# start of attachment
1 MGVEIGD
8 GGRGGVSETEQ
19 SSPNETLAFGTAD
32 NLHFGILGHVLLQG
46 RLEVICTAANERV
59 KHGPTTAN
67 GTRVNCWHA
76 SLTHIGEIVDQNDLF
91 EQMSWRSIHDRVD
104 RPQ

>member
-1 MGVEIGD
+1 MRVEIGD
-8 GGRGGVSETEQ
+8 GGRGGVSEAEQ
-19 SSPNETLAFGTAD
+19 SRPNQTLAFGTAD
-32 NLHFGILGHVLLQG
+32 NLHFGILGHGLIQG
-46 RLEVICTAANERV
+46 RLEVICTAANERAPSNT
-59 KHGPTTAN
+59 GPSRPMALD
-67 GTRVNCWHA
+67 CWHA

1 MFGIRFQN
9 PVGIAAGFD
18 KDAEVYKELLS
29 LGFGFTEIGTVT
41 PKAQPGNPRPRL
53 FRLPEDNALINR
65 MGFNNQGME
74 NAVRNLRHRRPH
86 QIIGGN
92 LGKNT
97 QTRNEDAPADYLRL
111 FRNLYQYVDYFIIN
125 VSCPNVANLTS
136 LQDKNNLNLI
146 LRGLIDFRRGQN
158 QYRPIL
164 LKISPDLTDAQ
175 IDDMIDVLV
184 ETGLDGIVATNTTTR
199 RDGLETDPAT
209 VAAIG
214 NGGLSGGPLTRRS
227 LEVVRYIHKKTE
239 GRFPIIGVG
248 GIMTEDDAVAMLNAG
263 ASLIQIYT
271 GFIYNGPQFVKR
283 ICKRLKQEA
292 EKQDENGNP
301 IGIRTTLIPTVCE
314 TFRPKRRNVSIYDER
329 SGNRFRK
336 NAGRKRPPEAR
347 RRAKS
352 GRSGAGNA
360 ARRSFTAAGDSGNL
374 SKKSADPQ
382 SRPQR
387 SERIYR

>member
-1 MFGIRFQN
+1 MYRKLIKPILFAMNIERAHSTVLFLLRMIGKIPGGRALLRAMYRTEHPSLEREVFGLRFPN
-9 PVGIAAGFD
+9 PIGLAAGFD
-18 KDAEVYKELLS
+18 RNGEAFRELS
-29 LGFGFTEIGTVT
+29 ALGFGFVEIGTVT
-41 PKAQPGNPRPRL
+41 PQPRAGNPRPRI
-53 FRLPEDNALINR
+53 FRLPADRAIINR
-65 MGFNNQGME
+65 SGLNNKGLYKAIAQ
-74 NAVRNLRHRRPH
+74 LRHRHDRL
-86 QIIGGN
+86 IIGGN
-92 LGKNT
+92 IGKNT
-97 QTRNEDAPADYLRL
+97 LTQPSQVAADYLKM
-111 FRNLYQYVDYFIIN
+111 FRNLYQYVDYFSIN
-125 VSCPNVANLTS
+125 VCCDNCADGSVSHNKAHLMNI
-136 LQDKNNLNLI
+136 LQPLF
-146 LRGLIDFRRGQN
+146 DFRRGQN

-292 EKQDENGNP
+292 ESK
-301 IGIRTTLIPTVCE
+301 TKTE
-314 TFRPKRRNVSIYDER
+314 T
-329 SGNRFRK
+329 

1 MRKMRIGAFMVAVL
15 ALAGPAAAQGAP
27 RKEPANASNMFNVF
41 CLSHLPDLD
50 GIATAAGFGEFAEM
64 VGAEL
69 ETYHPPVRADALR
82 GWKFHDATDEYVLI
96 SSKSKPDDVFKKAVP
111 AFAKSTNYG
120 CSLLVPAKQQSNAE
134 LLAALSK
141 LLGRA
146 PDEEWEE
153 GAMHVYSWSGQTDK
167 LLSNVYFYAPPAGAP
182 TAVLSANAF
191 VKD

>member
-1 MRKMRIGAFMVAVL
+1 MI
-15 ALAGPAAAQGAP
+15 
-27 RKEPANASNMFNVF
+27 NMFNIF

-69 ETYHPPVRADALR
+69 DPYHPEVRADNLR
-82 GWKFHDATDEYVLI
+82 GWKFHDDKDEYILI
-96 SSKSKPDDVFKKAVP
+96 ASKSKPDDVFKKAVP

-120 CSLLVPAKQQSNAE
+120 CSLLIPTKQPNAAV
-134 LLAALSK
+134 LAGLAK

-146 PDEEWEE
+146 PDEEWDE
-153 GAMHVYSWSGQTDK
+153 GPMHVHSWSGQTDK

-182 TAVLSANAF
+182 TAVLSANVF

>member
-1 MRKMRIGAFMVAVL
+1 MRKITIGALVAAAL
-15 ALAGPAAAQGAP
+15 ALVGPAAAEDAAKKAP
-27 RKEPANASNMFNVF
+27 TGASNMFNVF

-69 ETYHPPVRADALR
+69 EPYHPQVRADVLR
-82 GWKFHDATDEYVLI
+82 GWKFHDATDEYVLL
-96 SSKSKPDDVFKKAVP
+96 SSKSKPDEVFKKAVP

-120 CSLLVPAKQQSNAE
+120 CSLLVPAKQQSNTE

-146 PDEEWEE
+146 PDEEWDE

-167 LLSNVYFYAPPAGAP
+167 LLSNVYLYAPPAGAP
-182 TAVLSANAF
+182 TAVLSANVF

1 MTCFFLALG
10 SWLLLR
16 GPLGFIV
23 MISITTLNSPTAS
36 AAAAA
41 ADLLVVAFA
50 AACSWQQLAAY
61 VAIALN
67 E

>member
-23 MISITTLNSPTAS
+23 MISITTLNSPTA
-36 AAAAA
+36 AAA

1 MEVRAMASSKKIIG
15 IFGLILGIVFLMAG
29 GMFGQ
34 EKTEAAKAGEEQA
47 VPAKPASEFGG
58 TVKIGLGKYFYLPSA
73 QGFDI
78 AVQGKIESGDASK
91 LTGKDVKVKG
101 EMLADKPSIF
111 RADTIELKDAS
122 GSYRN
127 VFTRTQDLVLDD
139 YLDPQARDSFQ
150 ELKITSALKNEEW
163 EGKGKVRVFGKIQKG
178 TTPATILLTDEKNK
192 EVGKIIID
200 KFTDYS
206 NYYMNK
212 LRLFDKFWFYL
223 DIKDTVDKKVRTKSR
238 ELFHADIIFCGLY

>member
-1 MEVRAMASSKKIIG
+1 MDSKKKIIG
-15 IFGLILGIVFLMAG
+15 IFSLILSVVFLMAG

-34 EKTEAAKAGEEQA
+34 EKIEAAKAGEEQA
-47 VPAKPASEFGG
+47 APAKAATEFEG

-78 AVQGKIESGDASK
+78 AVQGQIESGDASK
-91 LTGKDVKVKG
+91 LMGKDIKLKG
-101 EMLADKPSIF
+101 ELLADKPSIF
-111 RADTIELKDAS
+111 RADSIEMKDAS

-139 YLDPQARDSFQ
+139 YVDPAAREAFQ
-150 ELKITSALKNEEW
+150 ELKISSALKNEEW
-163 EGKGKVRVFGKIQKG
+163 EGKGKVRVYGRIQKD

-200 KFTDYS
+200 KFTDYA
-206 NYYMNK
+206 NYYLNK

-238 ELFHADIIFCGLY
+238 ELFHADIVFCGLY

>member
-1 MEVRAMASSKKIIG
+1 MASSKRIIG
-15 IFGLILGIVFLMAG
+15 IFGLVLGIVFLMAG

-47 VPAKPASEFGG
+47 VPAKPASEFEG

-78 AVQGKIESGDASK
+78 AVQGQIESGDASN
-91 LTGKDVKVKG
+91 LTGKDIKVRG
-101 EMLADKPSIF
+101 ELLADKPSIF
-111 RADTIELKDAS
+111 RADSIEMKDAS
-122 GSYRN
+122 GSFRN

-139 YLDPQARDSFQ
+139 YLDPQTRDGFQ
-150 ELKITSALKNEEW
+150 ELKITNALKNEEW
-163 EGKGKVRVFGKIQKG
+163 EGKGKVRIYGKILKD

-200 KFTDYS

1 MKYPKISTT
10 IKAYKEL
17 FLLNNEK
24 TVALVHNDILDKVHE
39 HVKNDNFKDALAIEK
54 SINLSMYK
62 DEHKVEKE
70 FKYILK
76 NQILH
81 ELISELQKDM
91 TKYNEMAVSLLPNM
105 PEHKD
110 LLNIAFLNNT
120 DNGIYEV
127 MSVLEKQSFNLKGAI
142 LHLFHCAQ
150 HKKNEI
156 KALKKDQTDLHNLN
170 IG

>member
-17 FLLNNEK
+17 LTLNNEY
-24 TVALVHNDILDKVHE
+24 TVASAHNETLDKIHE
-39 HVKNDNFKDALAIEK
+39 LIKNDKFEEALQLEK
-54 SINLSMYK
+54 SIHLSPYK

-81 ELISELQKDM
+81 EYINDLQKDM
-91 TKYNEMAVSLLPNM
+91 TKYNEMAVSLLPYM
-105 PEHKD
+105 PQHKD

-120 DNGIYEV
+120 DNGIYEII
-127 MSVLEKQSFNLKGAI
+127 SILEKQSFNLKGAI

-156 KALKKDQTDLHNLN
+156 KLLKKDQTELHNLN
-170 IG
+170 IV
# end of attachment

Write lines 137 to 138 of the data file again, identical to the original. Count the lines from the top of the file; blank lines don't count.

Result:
-134 LLAALSK
+134 LAGLAK